Though anyone can develop hypothyroidism, you’re at greater risk if you:
- Are a woman
- Are older than 60
- Have an autoimmune disorder, such as type 1 diabetes or celiac disease
- Have been treated with radioactive iodine or anti-thyroid medications
- Received radiation into your neck or upper torso
- Are pregnant delivered a baby over the past six months
Untreated hypothyroidism can lead to numerous health issues:
Constant stimulation of your thyroid gland to release more hormones may cause the gland to become larger — a condition called a goiter.
Although generally not uncomfortable, a large goiter can impact your appearance and may interfere with swallowing or breathing.
Hypothyroidism may also be associated with an increased chance of heart disease and heart failure, primarily because substantial levels of high blood lipoprotein (LDL) cholesterol — the”bad” cholesterol — can happen in people with an underactive thyroid gland.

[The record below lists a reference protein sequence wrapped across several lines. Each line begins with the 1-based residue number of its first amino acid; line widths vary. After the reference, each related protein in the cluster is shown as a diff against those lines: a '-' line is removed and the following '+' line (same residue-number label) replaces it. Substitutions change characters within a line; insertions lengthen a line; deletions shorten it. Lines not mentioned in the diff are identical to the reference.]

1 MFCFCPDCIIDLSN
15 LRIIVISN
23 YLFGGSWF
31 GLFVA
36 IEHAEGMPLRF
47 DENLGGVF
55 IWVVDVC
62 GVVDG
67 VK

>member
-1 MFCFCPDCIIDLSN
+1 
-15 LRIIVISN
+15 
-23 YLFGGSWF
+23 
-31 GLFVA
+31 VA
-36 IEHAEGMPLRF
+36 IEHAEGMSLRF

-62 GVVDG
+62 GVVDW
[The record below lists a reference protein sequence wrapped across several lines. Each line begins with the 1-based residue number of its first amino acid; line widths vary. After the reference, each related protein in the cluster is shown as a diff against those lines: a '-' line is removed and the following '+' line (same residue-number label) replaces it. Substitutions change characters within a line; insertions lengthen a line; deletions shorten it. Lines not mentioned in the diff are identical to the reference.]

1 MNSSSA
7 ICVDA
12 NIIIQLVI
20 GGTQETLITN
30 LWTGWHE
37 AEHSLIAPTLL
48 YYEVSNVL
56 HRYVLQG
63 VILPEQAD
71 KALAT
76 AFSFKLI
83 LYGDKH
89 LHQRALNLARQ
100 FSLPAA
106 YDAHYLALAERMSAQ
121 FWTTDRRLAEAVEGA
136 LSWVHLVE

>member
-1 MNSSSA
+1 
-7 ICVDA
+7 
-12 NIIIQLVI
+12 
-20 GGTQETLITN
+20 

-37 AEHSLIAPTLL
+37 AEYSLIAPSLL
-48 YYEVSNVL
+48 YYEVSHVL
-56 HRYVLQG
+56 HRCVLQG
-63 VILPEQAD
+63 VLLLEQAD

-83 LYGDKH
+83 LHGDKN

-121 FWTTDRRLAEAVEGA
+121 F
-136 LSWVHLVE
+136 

Emotional health problems.
Depression may occur early in hypothyroidism and might become more acute as time passes. Hypothyroidism can also cause slowed mental functioning.
Intense uncontrolled hypothyroidism can lead to damage to your nerves.
These are the nerves that transmit information from the own brain and spinal cord to the rest of your body — for example, your legs and arms.
Peripheral neuropathy can cause pain, tingling, and numbness in affected areas.
This rare, life-threatening condition is the end result of chronic, undiagnosed hypothyroidism.
Its signs and symptoms include intense cold intolerance and drowsiness followed by profound lethargy and unconsciousness.